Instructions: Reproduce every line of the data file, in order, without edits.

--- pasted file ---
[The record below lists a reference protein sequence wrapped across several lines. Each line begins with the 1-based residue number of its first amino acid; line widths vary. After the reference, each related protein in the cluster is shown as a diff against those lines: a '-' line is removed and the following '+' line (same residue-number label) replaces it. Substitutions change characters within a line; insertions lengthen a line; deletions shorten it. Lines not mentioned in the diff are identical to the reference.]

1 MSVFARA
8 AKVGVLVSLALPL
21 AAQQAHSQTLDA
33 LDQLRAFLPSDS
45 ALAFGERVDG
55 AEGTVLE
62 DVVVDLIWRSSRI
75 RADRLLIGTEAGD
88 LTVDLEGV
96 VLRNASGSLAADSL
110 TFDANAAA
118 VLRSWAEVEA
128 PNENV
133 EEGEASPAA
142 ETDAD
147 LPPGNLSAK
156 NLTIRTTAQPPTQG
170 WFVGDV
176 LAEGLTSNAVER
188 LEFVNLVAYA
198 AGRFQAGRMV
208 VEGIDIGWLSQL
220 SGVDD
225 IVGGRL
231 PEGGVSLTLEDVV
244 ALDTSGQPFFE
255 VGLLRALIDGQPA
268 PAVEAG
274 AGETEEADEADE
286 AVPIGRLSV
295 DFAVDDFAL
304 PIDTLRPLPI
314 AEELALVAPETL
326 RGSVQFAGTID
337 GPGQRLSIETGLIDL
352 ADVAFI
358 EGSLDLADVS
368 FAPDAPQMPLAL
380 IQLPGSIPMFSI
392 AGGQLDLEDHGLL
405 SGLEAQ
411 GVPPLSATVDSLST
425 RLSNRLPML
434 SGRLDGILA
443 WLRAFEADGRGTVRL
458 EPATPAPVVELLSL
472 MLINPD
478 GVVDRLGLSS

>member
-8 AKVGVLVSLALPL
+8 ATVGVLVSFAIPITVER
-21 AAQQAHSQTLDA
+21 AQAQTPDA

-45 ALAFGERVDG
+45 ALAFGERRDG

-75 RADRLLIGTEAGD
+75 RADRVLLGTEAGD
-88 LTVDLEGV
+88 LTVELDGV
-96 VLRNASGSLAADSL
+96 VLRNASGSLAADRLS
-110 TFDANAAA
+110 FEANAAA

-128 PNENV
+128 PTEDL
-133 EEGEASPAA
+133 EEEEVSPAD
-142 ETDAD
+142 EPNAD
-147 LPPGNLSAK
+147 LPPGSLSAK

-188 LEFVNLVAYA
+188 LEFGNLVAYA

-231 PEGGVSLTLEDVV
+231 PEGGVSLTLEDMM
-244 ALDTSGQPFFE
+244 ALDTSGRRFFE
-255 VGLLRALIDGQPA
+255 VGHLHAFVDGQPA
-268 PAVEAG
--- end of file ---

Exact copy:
[The record below lists a reference protein sequence wrapped across several lines. Each line begins with the 1-based residue number of its first amino acid; line widths vary. After the reference, each related protein in the cluster is shown as a diff against those lines: a '-' line is removed and the following '+' line (same residue-number label) replaces it. Substitutions change characters within a line; insertions lengthen a line; deletions shorten it. Lines not mentioned in the diff are identical to the reference.]

1 MSVFARA
8 AKVGVLVSLALPL
21 AAQQAHSQTLDA
33 LDQLRAFLPSDS
45 ALAFGERVDG
55 AEGTVLE
62 DVVVDLIWRSSRI
75 RADRLLIGTEAGD
88 LTVDLEGV
96 VLRNASGSLAADSL
110 TFDANAAA
118 VLRSWAEVEA
128 PNENV
133 EEGEASPAA
142 ETDAD
147 LPPGNLSAK
156 NLTIRTTAQPPTQG
170 WFVGDV
176 LAEGLTSNAVER
188 LEFVNLVAYA
198 AGRFQAGRMV
208 VEGIDIGWLSQL
220 SGVDD
225 IVGGRL
231 PEGGVSLTLEDVV
244 ALDTSGQPFFE
255 VGLLRALIDGQPA
268 PAVEAG
274 AGETEEADEADE
286 AVPIGRLSV
295 DFAVDDFAL
304 PIDTLRPLPI
314 AEELALVAPETL
326 RGSVQFAGTID
337 GPGQRLSIETGLIDL
352 ADVAFI
358 EGSLDLADVS
368 FAPDAPQMPLAL
380 IQLPGSIPMFSI
392 AGGQLDLEDHGLL
405 SGLEAQ
411 GVPPLSATVDSLST
425 RLSNRLPML
434 SGRLDGILA
443 WLRAFEADGRGTVRL
458 EPATPAPVVELLSL
472 MLINPD
478 GVVDRLGLSS

>member
-8 AKVGVLVSLALPL
+8 ATVGVLVSFAIPITVER
-21 AAQQAHSQTLDA
+21 AQAQTPDA

-45 ALAFGERVDG
+45 ALAFGERRDG

-75 RADRLLIGTEAGD
+75 RADRVLLGTEAGD
-88 LTVDLEGV
+88 LTVELDGV
-96 VLRNASGSLAADSL
+96 VLRNASGSLAADRLS
-110 TFDANAAA
+110 FEANAAA

-128 PNENV
+128 PTEDL
-133 EEGEASPAA
+133 EEEEVSPAD
-142 ETDAD
+142 EPNAD
-147 LPPGNLSAK
+147 LPPGSLSAK

-188 LEFVNLVAYA
+188 LEFGNLVAYA

-231 PEGGVSLTLEDVV
+231 PEGGVSLTLEDMM
-244 ALDTSGQPFFE
+244 ALDTSGRRFFE
-255 VGLLRALIDGQPA
+255 VGHLHAFVDGQPA
-268 PAVEAG